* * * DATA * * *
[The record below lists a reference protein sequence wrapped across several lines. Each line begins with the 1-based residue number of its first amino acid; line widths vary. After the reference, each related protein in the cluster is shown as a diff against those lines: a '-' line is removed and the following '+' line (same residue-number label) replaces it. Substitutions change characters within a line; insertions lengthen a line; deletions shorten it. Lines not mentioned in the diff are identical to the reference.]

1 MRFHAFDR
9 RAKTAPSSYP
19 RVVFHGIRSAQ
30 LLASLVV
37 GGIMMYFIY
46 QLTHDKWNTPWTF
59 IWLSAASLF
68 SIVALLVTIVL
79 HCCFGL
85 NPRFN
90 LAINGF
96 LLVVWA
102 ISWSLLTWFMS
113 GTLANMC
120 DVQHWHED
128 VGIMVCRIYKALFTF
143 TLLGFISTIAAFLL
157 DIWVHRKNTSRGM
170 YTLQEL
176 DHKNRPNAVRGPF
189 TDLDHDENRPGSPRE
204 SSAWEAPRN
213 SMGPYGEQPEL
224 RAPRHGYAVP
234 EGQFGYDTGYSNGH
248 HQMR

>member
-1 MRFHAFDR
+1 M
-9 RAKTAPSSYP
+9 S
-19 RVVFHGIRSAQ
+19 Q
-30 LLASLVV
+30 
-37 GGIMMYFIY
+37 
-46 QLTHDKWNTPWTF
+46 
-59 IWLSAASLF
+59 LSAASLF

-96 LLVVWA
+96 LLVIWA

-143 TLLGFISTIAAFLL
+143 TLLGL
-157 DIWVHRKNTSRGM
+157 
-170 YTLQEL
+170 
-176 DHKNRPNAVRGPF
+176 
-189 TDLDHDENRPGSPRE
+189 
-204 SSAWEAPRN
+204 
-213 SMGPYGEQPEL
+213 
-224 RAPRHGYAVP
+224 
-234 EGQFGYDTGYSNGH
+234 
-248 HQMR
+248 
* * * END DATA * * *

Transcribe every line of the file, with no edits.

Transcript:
[The record below lists a reference protein sequence wrapped across several lines. Each line begins with the 1-based residue number of its first amino acid; line widths vary. After the reference, each related protein in the cluster is shown as a diff against those lines: a '-' line is removed and the following '+' line (same residue-number label) replaces it. Substitutions change characters within a line; insertions lengthen a line; deletions shorten it. Lines not mentioned in the diff are identical to the reference.]

1 MRFHAFDR
9 RAKTAPSSYP
19 RVVFHGIRSAQ
30 LLASLVV
37 GGIMMYFIY
46 QLTHDKWNTPWTF
59 IWLSAASLF
68 SIVALLVTIVL
79 HCCFGL
85 NPRFN
90 LAINGF
96 LLVVWA
102 ISWSLLTWFMS
113 GTLANMC
120 DVQHWHED
128 VGIMVCRIYKALFTF
143 TLLGFISTIAAFLL
157 DIWVHRKNTSRGM
170 YTLQEL
176 DHKNRPNAVRGPF
189 TDLDHDENRPGSPRE
204 SSAWEAPRN
213 SMGPYGEQPEL
224 RAPRHGYAVP
234 EGQFGYDTGYSNGH
248 HQMR

>member
-1 MRFHAFDR
+1 M
-9 RAKTAPSSYP
+9 S
-19 RVVFHGIRSAQ
+19 Q
-30 LLASLVV
+30 
-37 GGIMMYFIY
+37 
-46 QLTHDKWNTPWTF
+46 
-59 IWLSAASLF
+59 LSAASLF

-96 LLVVWA
+96 LLVIWA

-143 TLLGFISTIAAFLL
+143 TLLGL
-157 DIWVHRKNTSRGM
+157 
-170 YTLQEL
+170 
-176 DHKNRPNAVRGPF
+176 
-189 TDLDHDENRPGSPRE
+189 
-204 SSAWEAPRN
+204 
-213 SMGPYGEQPEL
+213 
-224 RAPRHGYAVP
+224 
-234 EGQFGYDTGYSNGH
+234 
-248 HQMR
+248 